400 years ago the Spanish came to Argentina and brought with them their love of wine Catholic monks and priests began to grown produce wine for serving at communion and so the Argentine wine industry was born  It was in the 1800s, though, that European settlers arrived with wine expertise, more grape strains and, importantly, the railway  One of the arrivals was a seemingly insignificant dark grape from the south of France.

  This grape, called Malbec,  found its true home in the foothills of the Andes and flourished Since the 1980s, however, Argentina has become a leader in the production of outstanding wines.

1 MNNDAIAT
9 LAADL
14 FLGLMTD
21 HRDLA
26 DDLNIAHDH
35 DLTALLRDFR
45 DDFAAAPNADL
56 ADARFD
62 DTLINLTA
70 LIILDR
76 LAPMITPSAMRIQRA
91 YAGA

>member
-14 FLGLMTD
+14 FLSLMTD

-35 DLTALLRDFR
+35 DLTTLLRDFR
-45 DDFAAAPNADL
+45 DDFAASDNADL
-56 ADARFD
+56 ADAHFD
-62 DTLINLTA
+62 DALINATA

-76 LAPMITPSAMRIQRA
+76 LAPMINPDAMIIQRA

The Malbec grape, originally from the southwest of France, has risen to the highest of fame in Argentina Initially used in Cahors as a blending grape, the varietal flourishes in Argentina While it was almost completely wiped out in France by phylloxera, it survived in Argentina and has become the country's signature grape, with many premier 100% bottlings now available Argentina is also producing many other classic varietals with success, such as Chardonnay, Cabernet Sauvignon, Merlot and Pinot Noir.

These wines can be found with great quality and value The white grape, Torrontes, is quickly claiming its spot as the country's signature white, and the red Bonarda is an up-and-coming star as well.